TLC, the cable home to such reality series as "Jon & Kate Plus 8" and "Here Comes Honey Boo Boo," takes a baby step toward scripted drama with "Surviv ing the In-Laws" (10 p.m., and 10:30 p.m., TV-PG). Don't go looking for big stars and stellar dialogue. Each vignette will feature a loosely scripted re-enactment of real-life tales of intrusive and ridiculous behavior, open hostility and


Mother-in-law jokes and stories were a staple of comedy, particularly on television, culminating with "The Mothers-in-Law," a popular 1967-69 sitcom produced by Desi Arnaz that starred Eve Arden and Kaye Ballard.

I recently had a chance to rewatch a few episodes and was struck by their antique quality. Jokes about mothers-in-law seemed to represent the state of television comedy before the era of topical humor ushered in by the huge success of "All in the Family." Before Archie Bunker, it was thought you might lose your audience if you joked about race, gender, generations and politics. But the success of "Family" proved you could gain viewers, and then some.

As old-fashioned and tentative as "In-Laws" may be, its narrative still purports to reflect real stories rather than rehash phony "reality."

---Speaking of topical comedy, Cedric the Entertainer's "The Soul Man" (11 p.m., TV Land, TV-PG) wades into the issue of gay marriage.

---During the 1970s, a young woman (Michelle Dockery, "Downton Abbey") discovers her mother's (Charlotte Rampling, "Dexter") secret life as a World War II spy in the 2012 miniseries "Restless" (8 p.m., Sundance, TV-14), which will unfold in marathon fashion.

The series was adapted from a novel by William Boyd.

Secrets are revealed and identities redefined as action unfolds in both the 1970s and 1940s. As I wrote last December, "Restless" is a period piece -- make that two period pieces -- set in the wilderness of mirrors of international espionage, a shadow world where no one can be trusted and where transgressions are never forgotten.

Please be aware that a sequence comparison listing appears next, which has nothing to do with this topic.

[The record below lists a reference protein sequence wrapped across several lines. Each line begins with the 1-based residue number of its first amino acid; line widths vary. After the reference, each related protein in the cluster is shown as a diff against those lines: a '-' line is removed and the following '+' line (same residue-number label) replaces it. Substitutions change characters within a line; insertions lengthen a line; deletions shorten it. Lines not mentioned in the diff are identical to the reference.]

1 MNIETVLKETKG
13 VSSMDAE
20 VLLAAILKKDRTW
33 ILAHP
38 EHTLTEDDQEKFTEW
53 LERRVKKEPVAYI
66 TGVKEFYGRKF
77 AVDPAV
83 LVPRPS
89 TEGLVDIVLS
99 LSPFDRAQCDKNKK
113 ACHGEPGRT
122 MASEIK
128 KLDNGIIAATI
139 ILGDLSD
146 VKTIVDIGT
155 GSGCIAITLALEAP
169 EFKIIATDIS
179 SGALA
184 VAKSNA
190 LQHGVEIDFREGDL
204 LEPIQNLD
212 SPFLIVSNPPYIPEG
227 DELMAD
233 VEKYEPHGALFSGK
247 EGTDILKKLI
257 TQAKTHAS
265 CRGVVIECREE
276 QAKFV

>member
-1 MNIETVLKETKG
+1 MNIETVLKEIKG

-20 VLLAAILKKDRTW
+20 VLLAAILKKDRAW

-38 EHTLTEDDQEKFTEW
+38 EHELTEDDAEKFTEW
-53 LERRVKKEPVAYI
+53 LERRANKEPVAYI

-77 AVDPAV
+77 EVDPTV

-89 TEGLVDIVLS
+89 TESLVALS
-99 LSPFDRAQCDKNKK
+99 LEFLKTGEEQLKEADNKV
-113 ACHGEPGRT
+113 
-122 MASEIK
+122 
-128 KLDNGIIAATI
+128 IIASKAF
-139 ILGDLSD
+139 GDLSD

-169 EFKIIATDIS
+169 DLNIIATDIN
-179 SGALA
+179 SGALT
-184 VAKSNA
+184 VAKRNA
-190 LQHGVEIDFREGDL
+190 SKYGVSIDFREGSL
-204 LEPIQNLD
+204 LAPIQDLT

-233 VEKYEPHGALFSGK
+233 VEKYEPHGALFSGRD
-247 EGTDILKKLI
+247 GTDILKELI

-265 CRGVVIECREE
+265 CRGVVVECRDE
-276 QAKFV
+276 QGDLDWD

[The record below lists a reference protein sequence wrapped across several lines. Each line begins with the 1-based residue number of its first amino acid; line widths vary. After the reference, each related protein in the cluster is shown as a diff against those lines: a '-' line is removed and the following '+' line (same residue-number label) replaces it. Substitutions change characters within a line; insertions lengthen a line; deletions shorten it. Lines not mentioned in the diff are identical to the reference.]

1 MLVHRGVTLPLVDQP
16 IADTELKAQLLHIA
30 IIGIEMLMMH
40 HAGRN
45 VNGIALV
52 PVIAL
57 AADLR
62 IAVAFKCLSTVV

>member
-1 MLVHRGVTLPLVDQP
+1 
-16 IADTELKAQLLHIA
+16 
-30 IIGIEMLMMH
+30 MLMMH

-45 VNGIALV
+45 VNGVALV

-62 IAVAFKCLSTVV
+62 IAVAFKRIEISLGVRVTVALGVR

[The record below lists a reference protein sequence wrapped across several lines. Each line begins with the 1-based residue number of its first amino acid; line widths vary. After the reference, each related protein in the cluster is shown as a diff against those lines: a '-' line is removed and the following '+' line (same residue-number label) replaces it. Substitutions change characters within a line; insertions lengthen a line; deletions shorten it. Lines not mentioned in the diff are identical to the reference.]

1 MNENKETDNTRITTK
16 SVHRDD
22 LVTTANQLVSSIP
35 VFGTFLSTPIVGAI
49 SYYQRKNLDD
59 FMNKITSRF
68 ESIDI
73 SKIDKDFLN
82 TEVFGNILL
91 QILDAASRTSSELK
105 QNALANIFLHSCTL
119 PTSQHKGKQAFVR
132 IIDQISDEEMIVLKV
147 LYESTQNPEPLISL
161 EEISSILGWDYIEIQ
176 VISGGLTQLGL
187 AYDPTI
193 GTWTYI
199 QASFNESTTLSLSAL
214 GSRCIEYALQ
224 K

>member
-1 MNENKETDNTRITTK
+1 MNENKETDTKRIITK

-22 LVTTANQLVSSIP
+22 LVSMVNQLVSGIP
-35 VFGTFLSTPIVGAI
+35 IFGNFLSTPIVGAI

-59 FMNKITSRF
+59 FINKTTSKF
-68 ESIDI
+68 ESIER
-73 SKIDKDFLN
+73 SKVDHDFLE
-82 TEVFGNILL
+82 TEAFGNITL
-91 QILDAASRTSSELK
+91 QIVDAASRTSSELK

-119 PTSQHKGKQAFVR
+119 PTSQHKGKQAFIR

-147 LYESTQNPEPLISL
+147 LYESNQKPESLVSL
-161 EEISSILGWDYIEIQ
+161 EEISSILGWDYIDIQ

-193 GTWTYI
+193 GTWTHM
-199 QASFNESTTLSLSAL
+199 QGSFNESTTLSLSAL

---The "Do Something Awards" (8 p.m., VH1) honors young people under 25 engaged in social activism and social change.

---Litigating meteorite damage on "Franklin & Bash" (9 p.m., TNT, TV-14).

---A spin doctor on "Royal Pains" (9 p.m., USA, TV-PG).

---Valentine's Day erupts in July on "Camp" (10 p.m., NBC, TV-14).

---"Nazi Mega Weapons" (10 p.m., PBS, TV-PG) recalls the V2 rocket.

---"Best Darn Takeout" (Travel, TV-PG) celebrates food in Chicago (10 p.m.) and New Orleans (10:30 p.m.).

---Marco approaches a ransom case from a different angle on "The Bridge" (10 p.m., FX, TV-MA).

---A family camping trip ends in crisis on "Bulloch Family Ranch" (10 p.m., UP, TV-G).


TCM wraps up July with four 1950s potboilers from director Douglas Sirk, films that have been considered both high camp and serious symbol-laden cinema. Feast your eyes on "Magnificent Obsession" (8 p.m.), "Imitation of Life" (10 p.m.), "There's Always Tomor row" (12:15 a.m.) and "Written on the Wind" (2 a.m.).


---Hank Azaria is scheduled on "The Daily Show With Jon Stew art" (11 p.m., Comedy Central).

---Kevin Nealon, Christmas Abbott and Edward Sharpe & the Magnetic Zeros appear on "Conan" (11 p.m., TBS).

---Jennifer Aniston is booked on "Chelsea Lately" (11 p.m., E!).

---Emily Matchar sits down on "The Colbert Report" (11:30 p.m., Comedy Central).

---Matt Damon and Hanni El Khatib appear on "Late Show With David Letterman" (11:35 p.m., CBS).

---Jay Leno welcomes Kate Hudson, Bob Costas and Kopecky Family Band on "The Tonight Show" (11:35 p.m., NBC).

---Johnny Knoxville, Logan Lerman and Queens of the Stone Age appear on "Jimmy Kimmel Live" (11:35 p.m., ABC).

---Tyra Banks, Simon Pegg and Dominique Ansel visit "Late Night With Jimmy Fallon" (12:35 a.m., NBC).

---Craig Ferguson hosts Jane Leeves, Ahna O'Reilly and the Backstreet Boys on "The Late Late Show" (12:35 a.m., CBS).

Kevin McDonough can be reached at